But, like, what if? What if that injury Dak suffered had been career ending? Betting on yourself is one thing. Betting on your health is another when you have 250- to 300-pound guys chasing after you with frothing mouths 60 snaps a game. And don’t you know that gruesome compound ankle fracture and dislocation that ended his season in the fifth game last year had to be a sobering experience, physically, emotionally and financially.
Did he really want to gamble on his football mortality another year without future security? I’d think not.
And as I’ve previously pointed out, go ask his agent Todd France’s other franchised client from last season, Pittsburgh’s Bud Dupree, who tore his ACL in December. What do you think his free-agent market value becomes on the 17th just three months into his rehab, especially with the Steelers themselves cap-strapped?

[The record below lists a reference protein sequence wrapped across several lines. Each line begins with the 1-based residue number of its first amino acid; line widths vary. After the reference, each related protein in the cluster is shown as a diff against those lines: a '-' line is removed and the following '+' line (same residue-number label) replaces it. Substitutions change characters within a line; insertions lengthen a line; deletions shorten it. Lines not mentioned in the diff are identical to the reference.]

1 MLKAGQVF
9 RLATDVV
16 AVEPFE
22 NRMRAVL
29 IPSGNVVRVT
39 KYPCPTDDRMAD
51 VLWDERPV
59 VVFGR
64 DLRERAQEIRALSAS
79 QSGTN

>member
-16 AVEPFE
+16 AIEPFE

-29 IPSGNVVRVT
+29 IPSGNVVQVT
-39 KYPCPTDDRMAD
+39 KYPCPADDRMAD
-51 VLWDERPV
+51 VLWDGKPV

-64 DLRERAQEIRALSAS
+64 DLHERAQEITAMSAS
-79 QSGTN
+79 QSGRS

Now then, looking at this deal financially, the Cowboys are banking on the new NFL TV contract ballooning greatly, banking on a significant salary cap increase over the next three years. That will help absorb Dak’s increasing base salaries, to the $20 million next year, to $31 million in 2023 that fully guarantees on the fifth day of the league year and then the $29 million in 2024 if that contract even reaches 2024.
Because if he’s playing at an absolutely-keep level then count on these two dancing over another contract after the 2023 season.
But with this contract structure, the Cowboys are counting on no further pandemic impacting attendance that fractures the salary cap again.
And then there is this, too: Harmony in the locker room. Look, these players were pulling for Dak, right? Just go on social media to see their reaction to the deal. He’s the guy. He’s the leader that as Sean Lee has said, you’d run through the wall for. Can’t put a price on creating positive energy in there.
That’s why Dak has become just the third quarterback in owner Jerry Jones’ 32 years who has been inked to at least a second contract, Troy Aikman and Tony Romo the other two, and each having signed a third contract, too.
The Cowboys can only hope Dak is playing at a level qualifying a third deal, Lombardi Trophy or not.